With its bright, sunshine-yellow hue shining through frosted glass, a bottle of limoncello seems to sing "drink me" out loud – in operatic Italian, of course. Whether it's the popular brand Caravella, produced on Italy's Amalfi Coast using a family recipe dating to 1898, or another type of limoncello (homemade concoctions are not unheard of), the potent, sweet and intensely lemony liqueur offers a taste of summer any time of year. It's complemented by other citrus and fruity flavors, fresh herbaceous notes and floaty sundresses. Sip it neat and ice-cold, diluted with a mixer into a refreshing tonic or crafted into a creative cocktail.
Drink It Neat or Diluted
In Italy, limoncello is traditionally enjoyed as a digestivo, served in small, ice-cold doses and sipped slowly to ease you into post-dinner contentment. If you're going to drink limoncello in this fashion, keep your bottle in the freezer for optimum chill. If you find the liqueur a little too syrupy in its neat form, try diluting it with a little cold water or soda water, or serve it with plenty of crushed ice so it gradually dilutes without affecting its flavor. A squeeze of fresh lemon juice instead of, or as well as, water or soda water offers some acidity to balance limoncello's sweetness.
Add It to Lemonade
Turn homemade or store-bought lemonade into an adult beverage with the simple addition of limoncello. Shake or stir the two ingredients together with ice for a fabulously refreshing drink you'll be tempted to sip all day in the sun. Note that Caravella limoncello has 32 percent ABV (64 proof), so keep the liqueur servings well diluted with lemonade if this is your plan. Try variations of limoncello lemonade by using pink lemonade or limeade, adding muddled mint leaves or fresh raspberries, or freezing the lemonade into a slushy.
Try Other Mixers
If a limoncello lemonade appeals to you but you'd like to cut its sweetness, make an adult Arnold Palmer by mixing in some iced tea. Iced tea can be a stand-alone mixer too, whether classic sweet or unsweetened tea, cold green tea or perhaps cold ginger tea. Taste the limoncello and iced tea blend before adding additional sweetener – the syrupy liqueur might be enough. Regular and cherry colas, as well as lemon-lime soda, also make great mixers for limoncello. Add ice, of course, and optionally sliced citrus fruits.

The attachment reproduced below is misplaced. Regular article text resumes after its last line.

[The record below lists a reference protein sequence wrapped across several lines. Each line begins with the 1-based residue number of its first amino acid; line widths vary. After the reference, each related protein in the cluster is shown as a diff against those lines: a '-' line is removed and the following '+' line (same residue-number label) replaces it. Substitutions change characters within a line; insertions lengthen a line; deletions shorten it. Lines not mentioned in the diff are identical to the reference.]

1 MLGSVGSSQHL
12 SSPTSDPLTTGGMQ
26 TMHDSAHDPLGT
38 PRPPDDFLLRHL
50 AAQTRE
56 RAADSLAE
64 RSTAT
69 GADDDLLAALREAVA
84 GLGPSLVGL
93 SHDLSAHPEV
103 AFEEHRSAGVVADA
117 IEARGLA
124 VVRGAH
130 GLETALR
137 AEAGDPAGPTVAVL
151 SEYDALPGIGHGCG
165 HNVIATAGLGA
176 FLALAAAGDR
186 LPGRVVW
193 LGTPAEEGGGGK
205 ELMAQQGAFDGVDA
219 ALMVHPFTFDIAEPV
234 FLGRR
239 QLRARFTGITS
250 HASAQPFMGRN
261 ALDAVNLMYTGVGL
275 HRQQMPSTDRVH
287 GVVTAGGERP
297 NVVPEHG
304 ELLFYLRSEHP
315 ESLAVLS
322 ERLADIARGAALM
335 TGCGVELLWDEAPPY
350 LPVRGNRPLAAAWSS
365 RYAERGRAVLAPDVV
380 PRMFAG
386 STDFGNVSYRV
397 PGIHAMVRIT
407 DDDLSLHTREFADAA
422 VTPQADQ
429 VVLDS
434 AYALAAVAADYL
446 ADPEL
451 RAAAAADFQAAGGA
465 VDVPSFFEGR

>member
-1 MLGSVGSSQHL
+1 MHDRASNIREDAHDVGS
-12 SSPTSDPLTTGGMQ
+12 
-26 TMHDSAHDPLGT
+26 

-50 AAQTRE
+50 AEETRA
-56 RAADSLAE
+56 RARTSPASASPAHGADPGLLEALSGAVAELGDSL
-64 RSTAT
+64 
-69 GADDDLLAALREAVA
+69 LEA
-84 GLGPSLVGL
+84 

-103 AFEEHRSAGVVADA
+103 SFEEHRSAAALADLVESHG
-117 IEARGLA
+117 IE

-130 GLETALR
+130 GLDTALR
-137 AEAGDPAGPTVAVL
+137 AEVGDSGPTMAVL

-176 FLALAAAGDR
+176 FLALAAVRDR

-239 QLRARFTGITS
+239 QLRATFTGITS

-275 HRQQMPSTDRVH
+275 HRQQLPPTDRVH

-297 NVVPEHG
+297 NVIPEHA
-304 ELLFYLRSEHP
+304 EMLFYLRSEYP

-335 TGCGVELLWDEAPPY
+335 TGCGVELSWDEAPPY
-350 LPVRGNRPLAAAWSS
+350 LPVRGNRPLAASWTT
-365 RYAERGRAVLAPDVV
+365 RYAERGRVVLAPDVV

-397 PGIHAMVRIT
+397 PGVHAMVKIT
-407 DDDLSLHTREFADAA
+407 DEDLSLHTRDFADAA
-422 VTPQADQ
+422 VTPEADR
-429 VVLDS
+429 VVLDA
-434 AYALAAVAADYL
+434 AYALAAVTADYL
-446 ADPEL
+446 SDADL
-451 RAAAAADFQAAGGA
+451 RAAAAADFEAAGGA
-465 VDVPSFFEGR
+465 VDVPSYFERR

Create Lemony Cocktails
So many classic cocktails can be perked up with a little limoncello. Sweet and fruity drinks are the obvious choice. Keep it Italian with a Bellini, traditionally made with sparkling wine (preferably Prosecco) and peach puree, to which you can simply add a dash or larger dose of limoncello. Use limoncello in place of the fruit, or in addition to it. A similar take on a mimosa adds limoncello to sparkling wine, with or without orange juice and fresh berries to bounce in the bubbles. Both these drinks are perfect for brunch, as is a Tom Collins variation made with gin, limoncello, fresh lemon juice and soda water.
Take limoncello into the evening with variations on an old fashioned, cosmopolitan or martini. For an old fashioned, combine bourbon, limoncello and orange bitters. A limoncello-inclusive cosmopolitan features vodka, cranberry juice and a splash of limoncello. A "limontini" uses three parts vodka to one part limoncello. Both of these cocktails are nice vehicles for flavored vodkas, particularly raspberry, vanilla and lime.
Joanne Thomas has worked as a writer and editor for print and online publications since 2004. As a specialist in all things food and drink, she has penned pieces for Livestrong, Robert Mondavi and Modern Mom, among other names. She found her first jobs in a series of kitchens before moving on to celebrate food via the written word. Thomas resides in California and holds a bachelor’s degree in politics from the University of Bristol, U.K.